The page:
Isn’t a Living Trust only for the rich? No. A Living Trust can help anyone protect his or her family. Any person with an estate large enough to require probate may derive meaningful benefits from a Living Trust. Additionally people with minor or disabled children or who are in second marriages and blended or non-traditional families will benefit from a Revocable Living Trust.
Will a Living Trust save on Estate Taxes?
A living or a testamentary trust may help save on taxes in certain circumstances. The estate and gift tax laws are complex and fluid. Trusts are flexible vehicles that are often used in tax planning. Your individual situation will determine what trust type, if any will help best preserve your assets.
Will a Revocable Living Trust protect my assets should I have to go into a nursing home?
No. Because you maintain complete control over your assets titled in your Living Trust, those assets are considered available for your use should you have to go into a nursing home.
What type of Living Trust do I/we need?
There are a number of different trust types for a married couple; all of which are typified by the result after the first death. The factors which go into determining the correct type of trust are the size of the estate, the tax laws, the underlying ownership of the trust assets and the comfort level the couple has with the degree of control the survivor should have over the trust.
We are not married; can we still have a Joint Living Trust?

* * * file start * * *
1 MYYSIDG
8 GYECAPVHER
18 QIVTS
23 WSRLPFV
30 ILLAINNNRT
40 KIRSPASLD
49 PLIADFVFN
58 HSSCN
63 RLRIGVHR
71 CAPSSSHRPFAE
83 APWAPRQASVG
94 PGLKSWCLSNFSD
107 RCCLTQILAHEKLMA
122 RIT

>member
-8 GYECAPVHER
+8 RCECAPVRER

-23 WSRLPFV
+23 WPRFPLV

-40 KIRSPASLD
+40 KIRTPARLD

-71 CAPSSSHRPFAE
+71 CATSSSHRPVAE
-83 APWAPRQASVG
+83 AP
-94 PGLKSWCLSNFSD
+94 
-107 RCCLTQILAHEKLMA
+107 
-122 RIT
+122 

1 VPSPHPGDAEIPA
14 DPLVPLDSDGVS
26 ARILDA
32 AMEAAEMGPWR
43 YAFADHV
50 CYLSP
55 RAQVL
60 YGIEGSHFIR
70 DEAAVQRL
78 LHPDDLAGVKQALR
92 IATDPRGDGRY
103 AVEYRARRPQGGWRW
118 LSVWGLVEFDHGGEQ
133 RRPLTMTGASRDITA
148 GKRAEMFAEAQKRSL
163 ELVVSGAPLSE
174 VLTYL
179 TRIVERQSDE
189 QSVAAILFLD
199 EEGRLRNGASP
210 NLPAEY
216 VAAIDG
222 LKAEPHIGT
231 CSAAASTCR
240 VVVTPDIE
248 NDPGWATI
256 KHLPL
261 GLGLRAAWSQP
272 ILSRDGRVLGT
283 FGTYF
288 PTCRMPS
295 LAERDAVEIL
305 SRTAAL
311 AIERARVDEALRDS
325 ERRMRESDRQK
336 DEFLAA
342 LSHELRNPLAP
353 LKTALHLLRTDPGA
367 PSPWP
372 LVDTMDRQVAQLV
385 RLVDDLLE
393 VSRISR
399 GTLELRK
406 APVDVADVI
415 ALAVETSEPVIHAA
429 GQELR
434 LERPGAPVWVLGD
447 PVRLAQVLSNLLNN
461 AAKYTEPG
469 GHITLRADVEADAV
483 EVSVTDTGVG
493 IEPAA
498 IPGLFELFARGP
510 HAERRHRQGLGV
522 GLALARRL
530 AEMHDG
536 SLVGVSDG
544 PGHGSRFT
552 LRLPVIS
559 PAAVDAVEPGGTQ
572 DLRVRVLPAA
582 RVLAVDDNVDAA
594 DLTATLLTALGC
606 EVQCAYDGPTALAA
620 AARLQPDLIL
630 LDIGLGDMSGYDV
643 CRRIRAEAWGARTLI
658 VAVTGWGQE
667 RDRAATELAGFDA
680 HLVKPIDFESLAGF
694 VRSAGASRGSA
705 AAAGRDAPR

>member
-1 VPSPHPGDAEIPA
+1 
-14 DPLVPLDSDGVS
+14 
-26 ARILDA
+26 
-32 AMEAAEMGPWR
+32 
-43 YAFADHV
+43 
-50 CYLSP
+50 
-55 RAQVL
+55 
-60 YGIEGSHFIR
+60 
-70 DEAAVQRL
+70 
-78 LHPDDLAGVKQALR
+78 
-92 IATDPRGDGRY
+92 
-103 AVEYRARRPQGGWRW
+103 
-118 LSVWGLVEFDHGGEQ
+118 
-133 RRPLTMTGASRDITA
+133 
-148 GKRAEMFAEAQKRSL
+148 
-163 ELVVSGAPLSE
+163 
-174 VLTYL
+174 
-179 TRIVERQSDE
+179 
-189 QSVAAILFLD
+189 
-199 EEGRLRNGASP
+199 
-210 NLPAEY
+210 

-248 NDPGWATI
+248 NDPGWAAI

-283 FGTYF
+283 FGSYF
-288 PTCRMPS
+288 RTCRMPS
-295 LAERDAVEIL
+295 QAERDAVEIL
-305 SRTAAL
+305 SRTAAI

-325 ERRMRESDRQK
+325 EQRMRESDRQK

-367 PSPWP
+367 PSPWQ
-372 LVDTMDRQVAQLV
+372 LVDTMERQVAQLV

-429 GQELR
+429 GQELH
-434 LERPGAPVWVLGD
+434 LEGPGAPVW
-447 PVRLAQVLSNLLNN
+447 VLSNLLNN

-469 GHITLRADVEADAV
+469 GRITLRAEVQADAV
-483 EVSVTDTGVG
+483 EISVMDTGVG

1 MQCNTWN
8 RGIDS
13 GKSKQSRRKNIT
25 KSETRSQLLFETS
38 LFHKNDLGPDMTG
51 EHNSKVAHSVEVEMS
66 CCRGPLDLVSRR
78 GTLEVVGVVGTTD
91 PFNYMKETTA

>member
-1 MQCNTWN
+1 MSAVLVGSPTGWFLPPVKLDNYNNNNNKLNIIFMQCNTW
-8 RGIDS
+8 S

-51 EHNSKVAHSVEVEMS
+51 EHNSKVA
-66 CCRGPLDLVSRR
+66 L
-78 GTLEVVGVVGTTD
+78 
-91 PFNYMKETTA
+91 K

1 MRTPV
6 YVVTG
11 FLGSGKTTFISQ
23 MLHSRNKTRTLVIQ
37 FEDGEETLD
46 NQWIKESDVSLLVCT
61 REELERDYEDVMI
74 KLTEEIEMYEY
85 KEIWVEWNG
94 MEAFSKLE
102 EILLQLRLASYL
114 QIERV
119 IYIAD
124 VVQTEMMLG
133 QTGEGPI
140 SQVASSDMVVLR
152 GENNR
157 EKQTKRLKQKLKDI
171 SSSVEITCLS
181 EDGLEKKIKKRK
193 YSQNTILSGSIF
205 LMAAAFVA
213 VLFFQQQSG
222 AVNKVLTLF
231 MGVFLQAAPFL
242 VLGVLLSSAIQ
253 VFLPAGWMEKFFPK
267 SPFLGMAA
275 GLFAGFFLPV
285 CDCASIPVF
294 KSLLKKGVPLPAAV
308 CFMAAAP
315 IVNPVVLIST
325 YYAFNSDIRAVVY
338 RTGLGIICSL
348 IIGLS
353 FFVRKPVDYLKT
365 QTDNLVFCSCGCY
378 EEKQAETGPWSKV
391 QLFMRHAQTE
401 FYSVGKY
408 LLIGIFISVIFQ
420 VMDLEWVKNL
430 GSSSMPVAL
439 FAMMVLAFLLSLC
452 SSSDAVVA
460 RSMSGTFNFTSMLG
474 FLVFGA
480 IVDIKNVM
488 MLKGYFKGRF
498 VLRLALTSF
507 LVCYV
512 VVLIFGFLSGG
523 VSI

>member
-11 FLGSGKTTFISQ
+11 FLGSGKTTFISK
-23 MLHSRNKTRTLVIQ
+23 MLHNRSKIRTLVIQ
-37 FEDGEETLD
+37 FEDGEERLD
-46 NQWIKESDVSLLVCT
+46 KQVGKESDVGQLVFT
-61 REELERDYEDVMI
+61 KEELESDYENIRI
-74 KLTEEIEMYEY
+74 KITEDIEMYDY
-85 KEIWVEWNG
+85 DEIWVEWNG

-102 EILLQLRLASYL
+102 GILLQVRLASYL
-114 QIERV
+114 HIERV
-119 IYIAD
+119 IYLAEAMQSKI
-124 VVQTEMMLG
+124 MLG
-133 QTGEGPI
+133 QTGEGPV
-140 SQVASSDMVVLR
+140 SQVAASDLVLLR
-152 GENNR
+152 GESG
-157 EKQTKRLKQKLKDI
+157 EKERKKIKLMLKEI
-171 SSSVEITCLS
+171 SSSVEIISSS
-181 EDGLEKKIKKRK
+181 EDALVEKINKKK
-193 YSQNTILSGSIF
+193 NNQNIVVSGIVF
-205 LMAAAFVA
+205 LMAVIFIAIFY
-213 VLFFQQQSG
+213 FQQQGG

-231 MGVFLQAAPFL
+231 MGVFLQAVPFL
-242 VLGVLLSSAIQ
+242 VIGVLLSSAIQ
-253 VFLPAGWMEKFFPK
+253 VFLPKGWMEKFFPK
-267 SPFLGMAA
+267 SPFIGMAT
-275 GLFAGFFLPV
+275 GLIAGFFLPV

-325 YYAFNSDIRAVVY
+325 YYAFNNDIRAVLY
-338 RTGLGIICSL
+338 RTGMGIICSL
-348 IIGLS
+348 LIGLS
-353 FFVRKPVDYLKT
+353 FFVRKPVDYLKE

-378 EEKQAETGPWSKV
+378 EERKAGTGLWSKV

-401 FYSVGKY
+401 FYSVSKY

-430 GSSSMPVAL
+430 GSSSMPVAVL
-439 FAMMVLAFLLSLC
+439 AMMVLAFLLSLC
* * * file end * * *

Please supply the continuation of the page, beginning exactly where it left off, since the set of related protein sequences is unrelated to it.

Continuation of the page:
You have the option to prepare a Joint Trust along with all of the matching supporting documents for a “Non-traditional Couple”.
My spouse is not a U.S. citizen; are there any special problems?
Yes. A non-citizen surviving spouse can be required to pay substantial estate taxes at the first death if a proper estate plan is not in place. Depending on the size of the estate and the information you provide, it may be necessary to have your Living Trust set up as a “Qualified Domestic Trust” to avoid the payment of any taxes at the first death.
What do I have to do after I create a Living Trust?
You need to make sure that you title appropriate assets in the name of the trust. Once a trust is created and funded, it will continue on until it is revoked or it is distributed pursuant to its terms. IRS Regulations provide that a revocable living trust uses the tax identification number — your Social Security Number — of the Grantor as its identification number and no separate tax returns should be filed for the trust. Instructions on how to transfer or title assets into the name of the trust will be provided.
What should I do if I want to use your services?
Developing an estate plan is a smart and caring act on your part. Whether you use this service or someone else’s you are taking the first step to gaining control of your affairs and your loved ones will be very grateful. This service is designed to make the building of a basic estate plan as easy and economical as possible. Completing the online interview yourself allows you to work at your own pace, ask yourself the important questions and see the plan come together. It also allows you to save on fees because you enter the data yourself. Please follow the instructions below to begin and we will be in contact with you as you proceed and when necessary.
- You will need to complete a Registration Form and then log-in. Information will be sent to you by e-mail so you can proceed;
- You will login to the system and begin the interview process which will take you screen by screen through the context sensitive question and answer process.
- You can save your answers and come back at a later time to finish.
- At the conclusion of the interview, you will have provided all the necessary information to have a custom estate plan prepared for your individual situation.